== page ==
Here’s what consumers actually want from 5G: change

Image credit: Julia Tim /

ITEM: Consumers may not know what the heck 5G is, but they know what they want with future mobile services: simplicity, peace of mind, personalized plans, value for money and no 5G marketing crap. Oh, and they want unused gigabytes to count as money.

Those are the main findings of a massive consumer survey from Ericsson that solicited the views of 14,000 iPhone and Android smartphone users aged between 15 and 65 across Argentina, Brazil, China, Egypt, Finland, France, Germany, Indonesia, Ireland, Japan, Mexico, South Korea, the UK and the US.

According to Jasmeet Sethi, senior advisor at Ericsson Consumer & Industry Lab, the study doesn’t focus on consumer views of 5G specifically so much as it examines what consumers don’t like about current mobile services that they’d like to see change as long as mobile operators are busy evolving their networks to 5G anyway.

In other words: “Fast speeds, low latency, blah blah blah, okay sure but here’s what we really want …”

And here are the six main things consumers said they want from mobile services:

1. Make service plans really easy to buy

According to the survey, only three in 10 smartphone users are satisfied with the way their operator presents plans online, while six in 10 said they struggle with the complexity of mobile data plans. Consequently, says Ericsson, “there is considerable misalignment between what they buy and what they use … The digital telecom experience is neither simple nor effortless.” 

2. If you can’t give us unlimited data, make it feel unlimited

Consumers naturally love unlimited data, but the next best thing – and what customers actually want – is not having to worry about how much data they use. As such, Ericsson advises cellcos to think up ways to give customers peace of mind about how much data they’re using.

3. Never mind the data buckets

Survey respondents rated faster data speeds and fair wireless contracts as more important than data buckets. Consumers would much rather cellcos come up with innovative, personalized bundles that suit their needs.

4. No 5OMG Future Utopia crap

Those promo videos that vendors and operators like to roll at industry conference keynotes about how 5G will enable a utopian sci-fi VR hologram wonderland where literally everything is connected with no black spots and powered by AI that lives to benevolently serve humans who clearly can afford all this technology? Yeah, don’t do that. Consumers don’t want 5G marketing hype – and by the way, only 4% of them trust operators’ advertising and network performance statistics. So keep it real.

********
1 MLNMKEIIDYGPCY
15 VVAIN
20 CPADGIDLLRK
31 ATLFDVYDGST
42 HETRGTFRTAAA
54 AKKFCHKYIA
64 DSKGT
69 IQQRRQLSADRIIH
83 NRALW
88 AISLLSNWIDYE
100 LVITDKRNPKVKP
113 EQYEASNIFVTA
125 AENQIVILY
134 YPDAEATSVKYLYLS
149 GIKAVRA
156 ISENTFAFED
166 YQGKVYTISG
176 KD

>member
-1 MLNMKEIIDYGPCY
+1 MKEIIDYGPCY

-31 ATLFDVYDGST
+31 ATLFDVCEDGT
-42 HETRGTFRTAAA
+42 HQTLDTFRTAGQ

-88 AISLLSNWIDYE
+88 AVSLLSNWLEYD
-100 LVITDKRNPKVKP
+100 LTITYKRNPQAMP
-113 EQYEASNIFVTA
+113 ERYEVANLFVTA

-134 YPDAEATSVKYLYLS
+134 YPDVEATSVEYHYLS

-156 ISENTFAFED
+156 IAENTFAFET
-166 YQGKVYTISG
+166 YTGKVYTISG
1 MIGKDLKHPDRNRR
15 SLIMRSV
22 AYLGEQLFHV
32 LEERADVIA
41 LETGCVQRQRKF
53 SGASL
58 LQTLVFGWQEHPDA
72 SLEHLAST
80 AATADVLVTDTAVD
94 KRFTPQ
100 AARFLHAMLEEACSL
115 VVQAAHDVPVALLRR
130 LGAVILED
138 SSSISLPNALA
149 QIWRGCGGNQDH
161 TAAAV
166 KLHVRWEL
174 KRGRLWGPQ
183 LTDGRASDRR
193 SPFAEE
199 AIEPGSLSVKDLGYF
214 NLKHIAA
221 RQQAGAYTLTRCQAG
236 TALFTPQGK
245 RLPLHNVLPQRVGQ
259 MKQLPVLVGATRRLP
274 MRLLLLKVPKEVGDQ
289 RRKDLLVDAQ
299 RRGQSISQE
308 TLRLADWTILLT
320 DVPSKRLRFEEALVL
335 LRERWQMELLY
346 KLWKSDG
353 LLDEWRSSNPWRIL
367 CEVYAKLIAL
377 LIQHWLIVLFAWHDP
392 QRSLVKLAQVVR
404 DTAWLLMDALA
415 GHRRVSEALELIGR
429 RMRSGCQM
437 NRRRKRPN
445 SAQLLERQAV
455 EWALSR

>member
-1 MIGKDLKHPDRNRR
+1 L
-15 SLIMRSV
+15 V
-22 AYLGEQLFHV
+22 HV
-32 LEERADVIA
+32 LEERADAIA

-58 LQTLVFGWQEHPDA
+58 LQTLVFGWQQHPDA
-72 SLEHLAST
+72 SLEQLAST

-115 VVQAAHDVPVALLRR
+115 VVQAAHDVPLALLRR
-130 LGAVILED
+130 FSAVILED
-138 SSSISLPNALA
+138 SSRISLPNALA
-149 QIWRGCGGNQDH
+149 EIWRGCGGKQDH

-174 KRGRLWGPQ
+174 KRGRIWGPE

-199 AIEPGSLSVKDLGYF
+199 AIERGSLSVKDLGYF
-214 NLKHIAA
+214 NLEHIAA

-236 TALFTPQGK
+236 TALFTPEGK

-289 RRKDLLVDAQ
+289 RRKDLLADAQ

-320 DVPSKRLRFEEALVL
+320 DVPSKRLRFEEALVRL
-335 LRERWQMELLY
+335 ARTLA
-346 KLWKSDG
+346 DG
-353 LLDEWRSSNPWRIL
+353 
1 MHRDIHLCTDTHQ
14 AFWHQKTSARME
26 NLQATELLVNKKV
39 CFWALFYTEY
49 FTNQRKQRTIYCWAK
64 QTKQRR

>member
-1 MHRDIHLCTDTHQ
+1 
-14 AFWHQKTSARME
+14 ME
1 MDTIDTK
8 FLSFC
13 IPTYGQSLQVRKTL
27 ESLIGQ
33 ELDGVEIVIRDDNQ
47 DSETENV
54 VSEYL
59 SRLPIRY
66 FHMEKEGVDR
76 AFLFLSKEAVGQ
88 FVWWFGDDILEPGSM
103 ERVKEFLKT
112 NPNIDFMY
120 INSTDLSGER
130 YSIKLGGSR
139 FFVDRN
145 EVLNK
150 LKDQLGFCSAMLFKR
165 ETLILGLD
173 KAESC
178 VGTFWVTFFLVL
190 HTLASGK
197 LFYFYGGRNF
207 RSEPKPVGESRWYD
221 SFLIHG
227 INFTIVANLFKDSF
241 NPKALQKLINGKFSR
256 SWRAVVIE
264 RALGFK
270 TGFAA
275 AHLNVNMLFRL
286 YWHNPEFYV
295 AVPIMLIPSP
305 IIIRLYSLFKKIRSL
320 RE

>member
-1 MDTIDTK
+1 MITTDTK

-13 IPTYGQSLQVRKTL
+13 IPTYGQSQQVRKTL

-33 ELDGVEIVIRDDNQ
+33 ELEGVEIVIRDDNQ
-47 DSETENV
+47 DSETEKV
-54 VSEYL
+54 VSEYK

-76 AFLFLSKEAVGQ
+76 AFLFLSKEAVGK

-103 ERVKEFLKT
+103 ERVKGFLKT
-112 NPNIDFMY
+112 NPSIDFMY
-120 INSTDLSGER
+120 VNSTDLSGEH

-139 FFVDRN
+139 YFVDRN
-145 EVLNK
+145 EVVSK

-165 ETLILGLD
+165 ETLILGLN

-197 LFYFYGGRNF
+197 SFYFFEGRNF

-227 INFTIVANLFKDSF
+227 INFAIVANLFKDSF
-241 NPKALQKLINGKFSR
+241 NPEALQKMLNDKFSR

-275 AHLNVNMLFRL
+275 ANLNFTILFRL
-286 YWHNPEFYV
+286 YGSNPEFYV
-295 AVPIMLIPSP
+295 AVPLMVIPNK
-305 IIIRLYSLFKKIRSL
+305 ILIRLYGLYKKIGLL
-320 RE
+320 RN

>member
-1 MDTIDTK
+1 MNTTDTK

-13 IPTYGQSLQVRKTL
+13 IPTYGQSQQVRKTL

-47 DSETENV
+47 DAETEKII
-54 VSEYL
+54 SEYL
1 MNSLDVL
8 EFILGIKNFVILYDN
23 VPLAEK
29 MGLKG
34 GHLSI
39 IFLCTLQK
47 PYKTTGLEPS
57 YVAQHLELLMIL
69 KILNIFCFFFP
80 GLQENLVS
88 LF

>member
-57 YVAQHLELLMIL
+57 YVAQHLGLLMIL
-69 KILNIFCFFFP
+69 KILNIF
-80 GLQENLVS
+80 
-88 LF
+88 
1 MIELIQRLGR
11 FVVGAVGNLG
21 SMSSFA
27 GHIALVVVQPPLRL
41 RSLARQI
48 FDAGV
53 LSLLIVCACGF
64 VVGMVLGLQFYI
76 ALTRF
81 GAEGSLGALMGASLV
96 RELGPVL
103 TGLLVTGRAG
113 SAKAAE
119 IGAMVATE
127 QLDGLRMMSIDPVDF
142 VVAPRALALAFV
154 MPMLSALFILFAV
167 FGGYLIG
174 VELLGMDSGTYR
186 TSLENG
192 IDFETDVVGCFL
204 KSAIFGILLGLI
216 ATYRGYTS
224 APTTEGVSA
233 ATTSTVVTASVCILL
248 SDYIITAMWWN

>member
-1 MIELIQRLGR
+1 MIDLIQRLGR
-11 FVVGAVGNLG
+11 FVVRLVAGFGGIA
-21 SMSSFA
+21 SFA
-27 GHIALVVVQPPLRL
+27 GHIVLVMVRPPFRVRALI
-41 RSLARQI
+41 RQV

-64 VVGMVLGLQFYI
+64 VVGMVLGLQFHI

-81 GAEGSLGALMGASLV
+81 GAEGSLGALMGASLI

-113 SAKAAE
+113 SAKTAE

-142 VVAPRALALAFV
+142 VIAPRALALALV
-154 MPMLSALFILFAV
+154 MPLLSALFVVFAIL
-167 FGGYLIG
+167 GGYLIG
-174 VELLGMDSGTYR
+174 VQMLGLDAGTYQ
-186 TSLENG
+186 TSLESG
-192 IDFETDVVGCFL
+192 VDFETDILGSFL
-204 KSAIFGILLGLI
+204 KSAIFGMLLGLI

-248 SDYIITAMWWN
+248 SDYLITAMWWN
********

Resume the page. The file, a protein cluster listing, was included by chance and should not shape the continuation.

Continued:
5. Consumers want more for their 5G buck

Consumers may not know exactly what 5G is, but a decent number of them are willing to pay for it – provided it delivers more than 4G. And we don’t mean just faster data speeds. According to the survey, 76% of respondents are interested in 5G, and 44% are willing to pay for it. But over one-third said that they expect 5G to deliver capabilities beyond the usual data-speed boost, such as better battery life and support for IoT devices. Interestingly, many consumers also want 5G to enable a transition away from paying for data by the gigabyte towards something easier to understand, like paying a single fee for each 5G plan or device.

6. Don’t waste unused gigabytes

Speaking of gigabytes, if cellcos insist on keeping the current usage-based system in place, many consumers want more value from the gigabytes they don’t use up. And there’s actually a lot of them – Ericsson says that the average smartphone user has 31 gigabytes of unused mobile data left over per year, which translates to 65 hours of video calls, 517 hours of music streaming, or binge-watch six seasons of a TV show like Game of Thrones. Some cellcos allow for data rollover in such cases, but many don’t. Two in five consumers surveyed favor an alternative – let leftover gigabytes double as currency for other services, and give consumers the ability save, trade or gift unused data.

The full report is here if you want it. The fundamental takeaway is that mobile consumers aren’t that happy with the service plans being offered to them now. If cellcos are going to push another G at them, they expect something better than what they have now – and not just a fatter pipe.


  1. Despite having read the relevant section in the Ericsson report 18 times, I’m struggling to understand the difference between ‘unlimited plans’ and ‘plans which provide a sense of unlimited’…

    • I’ll ask, but my take is that it’s like what some cellcos do now – show customers how much data they already use per month, assign them the appropriate data cap and tell them, “Just keep doing what you’re doing and you won’t go over the cap.” Obviously with 5G they’d have to adjust that with the assumption that fabulous new 5G apps will result in higher data usage. Or, regulations permitting, they can zero-rate video, etc and so on.

  2. So that’s like a diner which offers me unlimited coffee refills, but only up to, say, two. But that’s fine, because I never want more than two – right? And in fairness, I might be happy with that, but once I’d twigged that the limit was two I would never feel that the offer was unlimited. And I would certainly never describe it to anyone else that way. In fact, once I’d twigged that the unlimited offer was in fact limited to two, I’d probably feel like I was being shafted, even if I never actually wanted more than two….

What do you think?

This site uses Akismet to reduce spam. Learn how your comment data is processed.